• numpy.ndarray is converted to PyArray{Float64,1} (in this case)

Option 1 (highly recommended): As suggested in previous replies, make the signature of myfunc more general, e.g. myfunc(::AbstractArray{<:Real}). This is generally a good thing to do in Julia any, but in this case it means that it can be called with a PyArray{Floay64,1} argument, so will work with numpy.ndarray or any other Python array type. However it will still not work with list because PyList{Py} <: AbstractVector{<:Real} is false (because Py <: Real is false).

Option 2: If you can’t do that, then write a Julia wrapper function

myfunc2(a::AbstractVector) = myfunc(convert(Vector{Float64}, a))

and call that instead.

Option 3: If you have done 2 or 3, then you can make it also work with lists by explicitly converting to a numpy array from Python:

jl.myfunc(np.asarray([1.0, 2.0, 3.0]))

Option 4: Or without any changes to myfunc you could instead explicitly convert to a Vector{Float64} from Python:

jl.myfunc(juliacall.convert(jl.Vector[jl.Float64], [1.0, 2.0, 3.0]))

Option 5: Or you can create a wrapper function which does the conversion on the Julia side:

myfunc = jl.seval("pyfunc((a::Py)->myfunc(pyconvert(Vector{Float64}, a)))")

To explain this a bit, pyfunc wraps a Julia function into a Python function, but the arguments are not automatically converted (hence the a::Py argument) and so you can call pyconvert to convert them to the desired type. This option is mostly useful from the Julia side to create a Python callback function.

If I were you I’d do Option 1 and maybe Option 3. Or do Option 4.


IIUC you are unzipping a Julia vector of 3-tuples into 3 numpy arrays. You can do this from Python using numpy’s field indexing:

x = ... # Julia array of 3-tuples
x = np.asarray(x) # now it's a numpy.ndarray of 3-tuples
x0 = x["f0"] # numpy.ndarray of the 1st field
x1 = x["f1"] # 2nd field
x2 = x["f2"] # 3rd field

These are all non-copying views into the original x, so should be really fast.

Can’t check now, does that work if the types of the fields differ? (Which is my case there, Tuple{Int,Int,Float64})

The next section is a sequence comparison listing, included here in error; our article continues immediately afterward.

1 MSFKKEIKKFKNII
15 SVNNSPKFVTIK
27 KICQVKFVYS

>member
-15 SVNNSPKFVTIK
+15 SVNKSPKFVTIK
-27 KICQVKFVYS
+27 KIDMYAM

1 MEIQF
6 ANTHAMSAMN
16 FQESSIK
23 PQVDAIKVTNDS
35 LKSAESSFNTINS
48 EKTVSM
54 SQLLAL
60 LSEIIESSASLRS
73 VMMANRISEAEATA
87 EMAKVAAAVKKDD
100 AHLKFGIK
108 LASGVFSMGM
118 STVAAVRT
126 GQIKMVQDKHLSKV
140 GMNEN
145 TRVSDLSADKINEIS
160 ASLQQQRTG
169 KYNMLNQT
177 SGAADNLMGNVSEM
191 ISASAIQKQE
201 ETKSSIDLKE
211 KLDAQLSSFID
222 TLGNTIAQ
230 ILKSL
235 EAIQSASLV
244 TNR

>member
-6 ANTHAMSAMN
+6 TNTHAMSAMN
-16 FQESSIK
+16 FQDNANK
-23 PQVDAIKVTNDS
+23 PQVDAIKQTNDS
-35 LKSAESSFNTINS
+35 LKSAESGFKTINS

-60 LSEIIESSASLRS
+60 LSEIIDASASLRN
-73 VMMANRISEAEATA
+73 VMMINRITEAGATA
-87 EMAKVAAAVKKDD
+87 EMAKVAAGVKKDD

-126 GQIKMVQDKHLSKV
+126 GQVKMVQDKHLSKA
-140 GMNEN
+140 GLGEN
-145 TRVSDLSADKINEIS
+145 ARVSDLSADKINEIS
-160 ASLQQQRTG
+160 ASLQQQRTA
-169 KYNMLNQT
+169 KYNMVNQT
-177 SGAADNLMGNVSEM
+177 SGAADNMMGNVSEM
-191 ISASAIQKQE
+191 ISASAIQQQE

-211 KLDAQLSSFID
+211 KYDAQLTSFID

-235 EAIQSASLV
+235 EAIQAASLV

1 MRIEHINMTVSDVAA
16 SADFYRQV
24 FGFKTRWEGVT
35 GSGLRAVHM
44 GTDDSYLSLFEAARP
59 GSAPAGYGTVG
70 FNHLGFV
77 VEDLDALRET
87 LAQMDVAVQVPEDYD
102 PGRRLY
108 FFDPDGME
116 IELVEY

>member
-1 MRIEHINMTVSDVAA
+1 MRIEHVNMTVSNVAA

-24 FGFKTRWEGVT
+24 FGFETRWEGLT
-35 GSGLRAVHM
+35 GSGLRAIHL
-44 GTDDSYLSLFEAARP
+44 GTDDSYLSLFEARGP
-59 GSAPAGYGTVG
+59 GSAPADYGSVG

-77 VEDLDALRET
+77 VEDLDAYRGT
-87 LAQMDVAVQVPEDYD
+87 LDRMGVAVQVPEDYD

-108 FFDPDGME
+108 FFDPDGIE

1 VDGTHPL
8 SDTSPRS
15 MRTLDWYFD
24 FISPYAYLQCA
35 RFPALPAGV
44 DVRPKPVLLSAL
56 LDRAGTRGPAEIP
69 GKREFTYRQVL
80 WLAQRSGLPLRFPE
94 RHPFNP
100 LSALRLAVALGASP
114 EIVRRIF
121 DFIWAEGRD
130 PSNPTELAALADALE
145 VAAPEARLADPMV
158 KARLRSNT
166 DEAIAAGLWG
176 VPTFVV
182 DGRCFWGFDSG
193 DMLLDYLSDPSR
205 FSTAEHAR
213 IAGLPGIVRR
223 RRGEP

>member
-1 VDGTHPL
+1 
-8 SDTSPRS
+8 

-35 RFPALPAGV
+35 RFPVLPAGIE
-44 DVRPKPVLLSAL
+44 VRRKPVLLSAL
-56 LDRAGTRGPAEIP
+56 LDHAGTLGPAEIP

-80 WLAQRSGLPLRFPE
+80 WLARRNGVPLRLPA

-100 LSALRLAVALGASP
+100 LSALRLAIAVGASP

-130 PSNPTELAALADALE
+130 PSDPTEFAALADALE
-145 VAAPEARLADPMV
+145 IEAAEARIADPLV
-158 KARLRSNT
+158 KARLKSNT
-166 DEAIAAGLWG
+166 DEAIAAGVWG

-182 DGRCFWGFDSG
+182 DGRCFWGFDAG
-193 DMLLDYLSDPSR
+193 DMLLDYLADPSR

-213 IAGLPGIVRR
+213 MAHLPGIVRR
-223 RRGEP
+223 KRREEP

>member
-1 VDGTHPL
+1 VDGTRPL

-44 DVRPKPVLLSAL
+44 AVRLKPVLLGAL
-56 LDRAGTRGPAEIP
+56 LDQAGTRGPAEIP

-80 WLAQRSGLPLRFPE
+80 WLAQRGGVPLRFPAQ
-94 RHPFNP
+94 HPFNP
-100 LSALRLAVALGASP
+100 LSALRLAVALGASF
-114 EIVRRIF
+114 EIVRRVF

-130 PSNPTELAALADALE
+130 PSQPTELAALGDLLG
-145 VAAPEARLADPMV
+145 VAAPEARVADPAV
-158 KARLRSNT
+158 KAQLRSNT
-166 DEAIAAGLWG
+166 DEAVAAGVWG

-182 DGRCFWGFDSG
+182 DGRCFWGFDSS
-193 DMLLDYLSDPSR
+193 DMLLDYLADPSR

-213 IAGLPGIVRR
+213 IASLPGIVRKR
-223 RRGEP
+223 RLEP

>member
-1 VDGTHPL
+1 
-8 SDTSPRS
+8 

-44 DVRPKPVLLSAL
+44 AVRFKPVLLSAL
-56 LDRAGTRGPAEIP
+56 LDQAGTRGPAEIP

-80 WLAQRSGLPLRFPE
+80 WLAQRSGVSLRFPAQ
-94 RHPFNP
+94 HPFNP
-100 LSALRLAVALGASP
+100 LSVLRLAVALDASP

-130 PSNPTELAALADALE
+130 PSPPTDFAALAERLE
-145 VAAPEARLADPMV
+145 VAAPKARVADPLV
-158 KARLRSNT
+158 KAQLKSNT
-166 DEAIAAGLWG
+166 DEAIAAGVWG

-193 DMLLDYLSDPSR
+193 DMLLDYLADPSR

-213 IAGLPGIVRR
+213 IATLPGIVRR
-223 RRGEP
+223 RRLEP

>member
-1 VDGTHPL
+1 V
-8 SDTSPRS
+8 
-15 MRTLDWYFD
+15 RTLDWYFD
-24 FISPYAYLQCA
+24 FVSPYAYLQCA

For PyArray (a numpy array) you should also be able to use a copy-free wrapper, no? Something like:

myfunc2(a::PyArray{Float64,1}) =
    GC.@preserve a myfunc(unsafe_wrap(Array, pointer(a), length(a)))

Yes that works fine - such an array will have a heterogeneous dtype.

1 Like

Yeah sure, but only if the array is contiguous in memory, so you’d need to add a check first and handle the non-contiguous case.

1 Like

My bad, the function should be defined as vector_func. I made a change locally and then forgot to change it on this post (but the window has passed for me to edit the original post)

As I understand it, specifying the types makes the program faster because no work has to be done to determine the type of the argument and figure out which method to use. Does specifying the type as AbstractArray{<:Real} keep performance? I would think some work still has to be done to determine the types.

But I am new to Julia, so I could be misunderstanding the performance implications entirely.

Specifying types on functions doesn’t make them faster. Julia compiles specialized versions based on the types that are actually used.

Thank you for the very descriptive solution(s)!

Option 1 seems the most sensible. My main reason for avoiding that is because I am trying to create a python interface for someone else’s package, hopefully in a minimally invasive way. But I think that is what I will end up doing (but options 4 and 5 look like acceptable backups).